By Daniel Skora
It could easily be a story ripped from the pages of any big city newspaper. A woman in her car is stopped in traffic. Up ahead, an altercation is taking place between a young man and the police. The woman opens the car door and takes out her cell phone, which prompts one of the officers to approach and ask her what’s she’s doing.
The woman tells him that she’s not doing anything, that she’s stopped in traffic like everybody else. The officer asks her to step out, then throws her against the hood of the car and smashes her phone on the pavement. The woman screams that her baby’s in the back seat of the car. Her protestations continue as the officer searches her, all the while demanding to know what she was doing with her phone. Before long, the woman is off to jail, her baby having been taken from her. She’s booked with a laundry list of charges, impeding traffic the most ridiculous, resisting arrest the most serious. What is perhaps most pertinent to the story is this: the woman who was arrested is black and the arresting officer was white.
Theatre Nova is presenting the world premier of David Wells’ tense drama “Resisting”. The woman in the play is named Tamika (Tayler Jones in a fine, emotionally moving performance), and the events that follow her harrowing arrest have to do with the emotional ordeal she is put through. She’s booked, spends the night in jail, and is released on bail, which her father has to procreate from the rent money. Several meetings with a public defender (Annie Dilworth) follow.
Tamika is merely the artistic expression of countless numbers of real life black people who have been falsely accused by police, some whose names and faces are projected onstage at the beginning of the show to set the scene. The play represents a tactic sometimes used by police and the legal system in which an accused is assailed with multiple charges and then offered a deal to plead guilty to one of the lesser ones. Because Tamika is sure that she has done nothing wrong and that truth is on her side, she decides instead to take her case to trial.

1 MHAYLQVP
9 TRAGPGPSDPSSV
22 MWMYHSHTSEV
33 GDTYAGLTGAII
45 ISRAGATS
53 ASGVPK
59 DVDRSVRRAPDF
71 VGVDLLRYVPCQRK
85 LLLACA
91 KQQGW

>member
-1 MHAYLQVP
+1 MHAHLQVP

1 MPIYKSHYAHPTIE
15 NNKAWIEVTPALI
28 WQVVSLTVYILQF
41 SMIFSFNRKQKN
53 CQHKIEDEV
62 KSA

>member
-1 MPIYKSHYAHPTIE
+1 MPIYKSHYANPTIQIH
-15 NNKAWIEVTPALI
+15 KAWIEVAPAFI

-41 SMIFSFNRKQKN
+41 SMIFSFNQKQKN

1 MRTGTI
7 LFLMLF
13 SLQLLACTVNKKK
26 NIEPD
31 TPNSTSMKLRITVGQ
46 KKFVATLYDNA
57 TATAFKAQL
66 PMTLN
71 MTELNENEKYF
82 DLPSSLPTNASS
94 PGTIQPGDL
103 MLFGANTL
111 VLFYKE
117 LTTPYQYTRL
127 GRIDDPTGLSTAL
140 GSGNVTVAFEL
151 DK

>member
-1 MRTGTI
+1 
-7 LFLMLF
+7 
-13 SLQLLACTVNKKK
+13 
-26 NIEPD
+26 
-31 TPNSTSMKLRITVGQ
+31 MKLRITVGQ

“Resisting” is as entertaining as it is unsettling. The totally believable story of a black woman caught in circumstances beyond her control combined with an almost textbook interpretation of how it’s possible for racial bias to exist in the legal system makes for riveting theatre.
Some sidebar issues have a tendency of interrupting the dynamic and the excitement of the play’s primary focus even while adding background to the various characters. Tamika’s father (Will Bryson) suggests she accept the plea deal because that’s how blacks adapted to police brutality in the old days; the public defender has an opportunity to leave her PD days behind and join a corporate law firm; and Tamika makes periodic trips to her nursery to wax philosophical with her baby. Both Bryson and Patrick O’Lear, who plays the arresting officer, play multiple roles. “Resisting” runs approximately 90 minutes without intermission. It’s relevant, fast-paced, and thought provoking. See it for the great piece of theatre that it is.
Director is Billicia Charnelle Hines, who also does sound design. Set design and projections are by Forrest Hejkel. Costumes are by Carla Milarch with lighting by Daniel C. Walker. Stage manager for this production is Michelle Resnick.
The show runs through November 19th. Tickets are available by calling the theatre’s box office at 734.635-8450. Contact A2TheatreNOVA@gmail.com or go online at www.TheatreNova.org for more information. Theatre Nova is located at 410 W. Huron Street, a stone’s throw off the road in downtown Ann Arbor.